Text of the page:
What about plot and character? Are you dedicated enough to sit down for minutes, hours, days — maybe months! — planning out your screenplay's plot? Making sure turns in the story make sense and yet are also surprising? Are you committed to creating impactful, important and memorable characters? Are you writing outside of your perspective, and if so, are you finding someone with that lived experience to weigh in on your character development? Can you name to me the no-more-than eight characters in your script that make the story machine turn? Who are they? What's their backstory? What's their super-objective in this screenplay? (A super-objective is that goal, when reached, ends the scene or, on a larger scale, the script itself.)
Hobbyist or Screenwriter?
Once you've woven a story together, are you able to step away from your desk and meet other screenwriters or filmmaking professionals with more experience than you, who are willing to give you an industry read? More importantly, are you able to listen to their comments — positive or constructive — without wanting to throw away your script or attack the commenting party? In my experience, this is what separates a screenwriter from a hobbyist. Some may teach themselves how to be a screenwriter (I'm completely self-taught!), some may attend classes or higher education with the goal of mastering the subject, but no matter how you learn how to turn your idea into a screenplay, the ability to thoughtfully listen to a critique of your work, the understanding that you don't need to page-one-rewrite each time, and the wherewithal to leave your defensiveness at the door when asking someone to read your work, is a student who has the ability to become a professional screenwriter.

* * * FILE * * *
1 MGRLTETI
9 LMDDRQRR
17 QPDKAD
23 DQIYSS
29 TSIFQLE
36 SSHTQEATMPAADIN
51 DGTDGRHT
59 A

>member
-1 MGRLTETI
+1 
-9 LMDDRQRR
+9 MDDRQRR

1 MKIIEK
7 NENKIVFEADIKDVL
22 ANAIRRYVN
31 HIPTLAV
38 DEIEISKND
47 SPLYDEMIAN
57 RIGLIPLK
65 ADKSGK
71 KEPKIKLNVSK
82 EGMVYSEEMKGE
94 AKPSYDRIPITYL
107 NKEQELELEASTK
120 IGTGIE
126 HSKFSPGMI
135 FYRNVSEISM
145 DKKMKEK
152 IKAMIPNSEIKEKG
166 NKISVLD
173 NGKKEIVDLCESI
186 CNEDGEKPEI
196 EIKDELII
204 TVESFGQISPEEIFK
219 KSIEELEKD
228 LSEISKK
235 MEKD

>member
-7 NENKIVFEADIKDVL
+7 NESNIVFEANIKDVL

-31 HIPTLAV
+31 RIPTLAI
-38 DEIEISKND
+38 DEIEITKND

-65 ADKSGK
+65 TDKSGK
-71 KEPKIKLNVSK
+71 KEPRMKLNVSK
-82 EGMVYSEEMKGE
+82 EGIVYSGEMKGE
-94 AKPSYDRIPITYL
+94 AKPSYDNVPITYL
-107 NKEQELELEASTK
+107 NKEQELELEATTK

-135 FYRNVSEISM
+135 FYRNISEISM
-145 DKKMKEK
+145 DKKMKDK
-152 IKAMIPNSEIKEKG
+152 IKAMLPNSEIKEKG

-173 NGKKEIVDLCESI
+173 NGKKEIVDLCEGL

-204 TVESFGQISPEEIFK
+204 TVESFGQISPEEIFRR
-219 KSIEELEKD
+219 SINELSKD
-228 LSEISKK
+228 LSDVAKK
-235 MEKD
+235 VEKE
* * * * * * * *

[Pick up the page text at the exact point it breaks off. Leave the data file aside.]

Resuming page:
Game, set, match!
You have a completed screenplay that has gone through various drafts and it's finally at a place to send into the world. Do you have the resiliency to hear "no"? (Or, perhaps, possibly to hear nothing at all...) What about what's next? Do you have another idea? How about two or three more ideas? Are you interested in learning how to write a different format? I always tell my students, before you pitch anything, have a body of work. Show whomever you're pitching that you're serious about this profession. I always recommend two scripts in the format (TV or film) that you'd like to work within, as well as one script in the format you could write in, and a bonus piece (maybe a play, maybe a short film, maybe it's produced and maybe it isn't).